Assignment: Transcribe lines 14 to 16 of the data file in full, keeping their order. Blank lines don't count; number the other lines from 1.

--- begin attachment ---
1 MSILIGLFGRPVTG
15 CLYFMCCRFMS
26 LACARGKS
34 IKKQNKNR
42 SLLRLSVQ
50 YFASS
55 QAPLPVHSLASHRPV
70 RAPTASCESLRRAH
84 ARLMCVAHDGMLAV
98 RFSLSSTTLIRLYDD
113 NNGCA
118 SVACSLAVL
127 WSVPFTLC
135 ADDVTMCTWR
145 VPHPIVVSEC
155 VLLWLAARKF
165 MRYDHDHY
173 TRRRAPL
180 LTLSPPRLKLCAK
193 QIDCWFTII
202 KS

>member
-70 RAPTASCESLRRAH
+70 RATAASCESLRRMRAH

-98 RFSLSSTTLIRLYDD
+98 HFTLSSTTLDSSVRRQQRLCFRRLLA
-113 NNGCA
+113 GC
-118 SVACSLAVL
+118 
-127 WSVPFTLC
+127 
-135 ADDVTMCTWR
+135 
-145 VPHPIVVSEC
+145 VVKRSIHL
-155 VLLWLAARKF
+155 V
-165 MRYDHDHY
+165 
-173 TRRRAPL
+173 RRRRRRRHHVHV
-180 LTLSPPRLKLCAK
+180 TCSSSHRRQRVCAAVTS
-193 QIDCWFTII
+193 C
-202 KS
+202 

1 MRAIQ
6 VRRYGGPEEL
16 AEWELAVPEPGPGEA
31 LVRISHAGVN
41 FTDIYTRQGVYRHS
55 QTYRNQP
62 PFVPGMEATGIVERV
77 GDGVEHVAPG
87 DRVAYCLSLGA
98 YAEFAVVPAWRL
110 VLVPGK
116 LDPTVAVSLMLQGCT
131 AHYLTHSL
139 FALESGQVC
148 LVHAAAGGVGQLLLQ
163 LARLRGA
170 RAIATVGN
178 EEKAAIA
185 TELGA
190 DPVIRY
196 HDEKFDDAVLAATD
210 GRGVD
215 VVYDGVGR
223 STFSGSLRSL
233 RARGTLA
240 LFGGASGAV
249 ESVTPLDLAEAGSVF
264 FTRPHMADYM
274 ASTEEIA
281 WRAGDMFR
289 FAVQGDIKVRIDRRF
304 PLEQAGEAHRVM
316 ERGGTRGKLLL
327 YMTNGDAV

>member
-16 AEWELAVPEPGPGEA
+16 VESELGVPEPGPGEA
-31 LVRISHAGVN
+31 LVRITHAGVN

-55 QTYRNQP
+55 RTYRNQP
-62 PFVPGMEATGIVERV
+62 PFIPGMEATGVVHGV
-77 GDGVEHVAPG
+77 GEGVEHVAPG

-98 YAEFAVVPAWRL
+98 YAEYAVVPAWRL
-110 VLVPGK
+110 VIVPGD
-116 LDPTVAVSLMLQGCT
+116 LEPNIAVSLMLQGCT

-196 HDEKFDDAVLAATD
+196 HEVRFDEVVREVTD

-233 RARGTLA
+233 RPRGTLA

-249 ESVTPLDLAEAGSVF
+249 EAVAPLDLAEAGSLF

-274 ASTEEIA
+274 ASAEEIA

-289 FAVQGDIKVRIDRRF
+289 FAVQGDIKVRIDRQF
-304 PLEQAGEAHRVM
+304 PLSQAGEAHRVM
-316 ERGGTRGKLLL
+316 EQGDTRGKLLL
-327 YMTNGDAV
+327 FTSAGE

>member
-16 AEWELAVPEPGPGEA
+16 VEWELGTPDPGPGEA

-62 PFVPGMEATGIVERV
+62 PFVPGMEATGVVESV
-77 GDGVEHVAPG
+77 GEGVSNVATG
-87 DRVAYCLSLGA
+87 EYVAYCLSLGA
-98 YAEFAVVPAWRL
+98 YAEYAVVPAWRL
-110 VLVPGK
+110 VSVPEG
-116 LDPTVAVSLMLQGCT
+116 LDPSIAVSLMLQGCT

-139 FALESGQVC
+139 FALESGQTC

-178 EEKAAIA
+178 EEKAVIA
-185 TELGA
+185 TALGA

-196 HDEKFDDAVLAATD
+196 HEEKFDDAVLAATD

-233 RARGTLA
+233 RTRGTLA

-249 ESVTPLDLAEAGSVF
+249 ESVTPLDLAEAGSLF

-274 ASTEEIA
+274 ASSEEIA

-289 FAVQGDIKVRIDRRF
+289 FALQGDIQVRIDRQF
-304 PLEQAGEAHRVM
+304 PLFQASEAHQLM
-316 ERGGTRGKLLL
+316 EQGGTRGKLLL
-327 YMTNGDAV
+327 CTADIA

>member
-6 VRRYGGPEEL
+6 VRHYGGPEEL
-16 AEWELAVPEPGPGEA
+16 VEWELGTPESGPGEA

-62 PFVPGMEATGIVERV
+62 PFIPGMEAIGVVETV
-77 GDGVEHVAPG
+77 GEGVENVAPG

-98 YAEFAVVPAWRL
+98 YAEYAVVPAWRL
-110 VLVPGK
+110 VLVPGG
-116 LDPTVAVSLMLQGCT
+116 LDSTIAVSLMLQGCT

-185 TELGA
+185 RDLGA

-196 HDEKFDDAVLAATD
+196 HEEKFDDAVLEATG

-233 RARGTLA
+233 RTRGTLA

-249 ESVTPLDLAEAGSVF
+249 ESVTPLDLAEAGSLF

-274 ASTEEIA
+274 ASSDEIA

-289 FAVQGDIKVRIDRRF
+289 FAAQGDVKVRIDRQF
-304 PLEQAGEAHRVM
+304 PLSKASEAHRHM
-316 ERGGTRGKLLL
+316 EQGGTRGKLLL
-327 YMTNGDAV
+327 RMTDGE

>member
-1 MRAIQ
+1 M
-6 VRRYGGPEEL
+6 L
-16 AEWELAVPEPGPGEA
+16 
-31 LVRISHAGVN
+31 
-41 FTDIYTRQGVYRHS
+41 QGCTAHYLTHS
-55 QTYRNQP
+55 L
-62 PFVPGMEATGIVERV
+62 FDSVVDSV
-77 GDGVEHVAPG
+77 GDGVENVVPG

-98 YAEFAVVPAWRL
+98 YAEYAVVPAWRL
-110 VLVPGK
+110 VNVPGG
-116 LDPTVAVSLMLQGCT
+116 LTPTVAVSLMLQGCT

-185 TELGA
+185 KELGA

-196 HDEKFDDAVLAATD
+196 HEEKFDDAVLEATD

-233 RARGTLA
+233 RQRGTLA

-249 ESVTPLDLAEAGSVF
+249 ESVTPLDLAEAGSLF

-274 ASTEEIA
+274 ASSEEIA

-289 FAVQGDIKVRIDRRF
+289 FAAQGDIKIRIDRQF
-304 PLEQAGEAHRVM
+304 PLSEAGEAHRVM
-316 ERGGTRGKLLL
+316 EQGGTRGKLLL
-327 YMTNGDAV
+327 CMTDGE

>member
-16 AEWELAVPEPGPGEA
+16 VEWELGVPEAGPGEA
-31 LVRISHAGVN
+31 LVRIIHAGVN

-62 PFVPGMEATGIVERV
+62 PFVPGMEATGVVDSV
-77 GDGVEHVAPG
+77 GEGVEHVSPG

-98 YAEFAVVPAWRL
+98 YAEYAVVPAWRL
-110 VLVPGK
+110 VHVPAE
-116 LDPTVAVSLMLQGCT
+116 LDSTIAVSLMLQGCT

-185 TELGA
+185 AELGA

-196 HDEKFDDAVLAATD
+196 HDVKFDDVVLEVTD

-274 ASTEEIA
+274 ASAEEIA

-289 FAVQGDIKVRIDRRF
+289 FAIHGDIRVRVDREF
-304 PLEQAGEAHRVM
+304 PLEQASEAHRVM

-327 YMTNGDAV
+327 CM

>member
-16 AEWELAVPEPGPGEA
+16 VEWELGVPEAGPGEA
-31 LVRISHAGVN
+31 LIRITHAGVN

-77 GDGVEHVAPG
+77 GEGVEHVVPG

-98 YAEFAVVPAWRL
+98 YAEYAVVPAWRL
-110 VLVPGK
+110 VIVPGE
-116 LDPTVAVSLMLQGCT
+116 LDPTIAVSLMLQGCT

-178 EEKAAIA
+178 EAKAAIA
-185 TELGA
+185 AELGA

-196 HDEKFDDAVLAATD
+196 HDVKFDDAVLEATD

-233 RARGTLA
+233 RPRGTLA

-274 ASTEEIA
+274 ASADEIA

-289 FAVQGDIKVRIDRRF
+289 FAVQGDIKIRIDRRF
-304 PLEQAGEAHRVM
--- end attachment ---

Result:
135 ADDVTMCTWR
145 VPHPIVVSEC
155 VLLWLAARKF